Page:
- Investigate those concerns to see if they are valid.
- Thoroughly vet every Bible study book you use and every movie you show.
- Most importantly teach your women what God’s Word says so they can be discerning.
In the positions of influence God has placed us in, we can help others make informed decisions.
I pray we will be willing to be bold when those opportunities arrive. We can offer biblical advice and bring awareness, but ultimately, we are not responsible for the choices other people make.
One of the trickiest things about this topic is that what may bother you, may not bother me. What may be meaningful or impactful to me, may be harmful to someone else.
To protect our women from harm, we need to learn to view the book, author, movie, or resource through the eyes of the most vulnerable women we serve.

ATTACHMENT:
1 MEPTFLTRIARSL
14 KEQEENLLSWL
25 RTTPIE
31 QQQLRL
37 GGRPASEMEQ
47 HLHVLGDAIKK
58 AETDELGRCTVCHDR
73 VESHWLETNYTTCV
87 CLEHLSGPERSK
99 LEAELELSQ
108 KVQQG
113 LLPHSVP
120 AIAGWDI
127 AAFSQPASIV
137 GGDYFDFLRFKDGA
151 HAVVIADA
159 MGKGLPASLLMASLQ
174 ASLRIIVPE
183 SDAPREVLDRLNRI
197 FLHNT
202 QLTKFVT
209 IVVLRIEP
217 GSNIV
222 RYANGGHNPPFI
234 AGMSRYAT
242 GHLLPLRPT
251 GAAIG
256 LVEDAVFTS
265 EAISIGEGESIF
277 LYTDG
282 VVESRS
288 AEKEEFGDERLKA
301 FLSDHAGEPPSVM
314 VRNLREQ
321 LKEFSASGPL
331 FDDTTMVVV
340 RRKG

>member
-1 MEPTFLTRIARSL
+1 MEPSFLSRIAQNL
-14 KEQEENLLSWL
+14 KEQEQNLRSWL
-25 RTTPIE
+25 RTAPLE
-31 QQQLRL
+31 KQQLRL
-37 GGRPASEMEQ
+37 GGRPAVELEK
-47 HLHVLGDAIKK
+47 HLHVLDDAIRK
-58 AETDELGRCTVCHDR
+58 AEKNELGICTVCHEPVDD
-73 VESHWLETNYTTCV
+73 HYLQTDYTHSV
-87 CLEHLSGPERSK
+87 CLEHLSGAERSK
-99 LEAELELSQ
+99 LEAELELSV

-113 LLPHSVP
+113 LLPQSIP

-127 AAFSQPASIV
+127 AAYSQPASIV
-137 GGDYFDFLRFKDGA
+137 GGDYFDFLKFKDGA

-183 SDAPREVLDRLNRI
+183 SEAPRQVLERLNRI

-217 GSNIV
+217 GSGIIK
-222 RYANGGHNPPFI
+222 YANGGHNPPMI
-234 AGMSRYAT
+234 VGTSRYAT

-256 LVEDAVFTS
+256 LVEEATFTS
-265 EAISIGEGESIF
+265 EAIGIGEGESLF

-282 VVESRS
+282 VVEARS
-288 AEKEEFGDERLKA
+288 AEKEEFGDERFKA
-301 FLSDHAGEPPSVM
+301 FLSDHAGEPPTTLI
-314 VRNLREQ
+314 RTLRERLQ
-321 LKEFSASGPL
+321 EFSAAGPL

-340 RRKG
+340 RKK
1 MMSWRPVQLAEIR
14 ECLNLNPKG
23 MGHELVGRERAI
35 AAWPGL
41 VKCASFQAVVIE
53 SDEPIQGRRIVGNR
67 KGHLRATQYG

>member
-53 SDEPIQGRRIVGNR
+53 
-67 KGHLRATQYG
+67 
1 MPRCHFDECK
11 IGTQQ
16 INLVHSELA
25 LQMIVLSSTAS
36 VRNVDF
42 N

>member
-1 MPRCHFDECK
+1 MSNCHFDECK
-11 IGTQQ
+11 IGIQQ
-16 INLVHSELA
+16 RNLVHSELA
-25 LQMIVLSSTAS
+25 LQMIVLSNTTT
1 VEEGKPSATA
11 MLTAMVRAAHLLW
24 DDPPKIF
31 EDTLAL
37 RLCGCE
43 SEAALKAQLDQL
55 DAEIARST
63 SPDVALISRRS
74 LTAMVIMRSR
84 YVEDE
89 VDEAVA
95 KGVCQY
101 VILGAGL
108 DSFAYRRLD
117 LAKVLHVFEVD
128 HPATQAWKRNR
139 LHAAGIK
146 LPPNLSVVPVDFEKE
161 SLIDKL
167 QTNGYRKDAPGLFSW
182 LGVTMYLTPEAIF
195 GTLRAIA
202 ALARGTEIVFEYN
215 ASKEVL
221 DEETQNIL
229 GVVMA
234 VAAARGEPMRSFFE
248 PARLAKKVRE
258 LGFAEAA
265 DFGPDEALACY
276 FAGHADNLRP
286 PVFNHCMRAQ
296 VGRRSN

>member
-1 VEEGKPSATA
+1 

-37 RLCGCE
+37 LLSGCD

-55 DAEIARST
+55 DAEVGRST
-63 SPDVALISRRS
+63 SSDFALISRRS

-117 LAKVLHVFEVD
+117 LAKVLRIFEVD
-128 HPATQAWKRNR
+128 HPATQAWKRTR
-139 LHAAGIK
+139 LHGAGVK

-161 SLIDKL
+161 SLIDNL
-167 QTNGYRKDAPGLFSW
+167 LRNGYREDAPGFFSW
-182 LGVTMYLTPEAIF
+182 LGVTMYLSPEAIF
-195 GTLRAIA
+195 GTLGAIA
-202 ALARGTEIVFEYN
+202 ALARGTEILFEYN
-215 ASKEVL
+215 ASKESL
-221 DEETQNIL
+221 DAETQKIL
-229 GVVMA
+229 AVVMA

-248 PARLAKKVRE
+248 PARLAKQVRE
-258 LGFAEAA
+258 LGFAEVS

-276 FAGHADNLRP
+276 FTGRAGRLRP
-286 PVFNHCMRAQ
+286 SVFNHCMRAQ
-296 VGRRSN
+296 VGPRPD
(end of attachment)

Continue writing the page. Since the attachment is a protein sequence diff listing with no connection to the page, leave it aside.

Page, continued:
We don’t know the details of every woman’s past. We don’t always know the strength of another women’s spiritual walk. When we share a recommendation with someone else we want to lead with Romans 14:21, “It is good not to eat meat or drink wine or do anything that causes your brother to stumble.”
The first time I read Redeeming Love (it’s probably been more than 10 years), I didn’t think too much about the content. I thought it was good, but it wasn’t one of my favorite books. A couple of years ago my perspective shifted. I came across a post by Phylicia Masonhiemer about the book. Phylicia was sharing about how it can be a stumbling block for many women – especially those who have been abused and those who struggle with sexual sin. I’ll be honest, I hadn’t ever considered that, but it made sense. Phylica recently compiled her thoughts in this podcast episode and this blog post. I encourage you to check it out.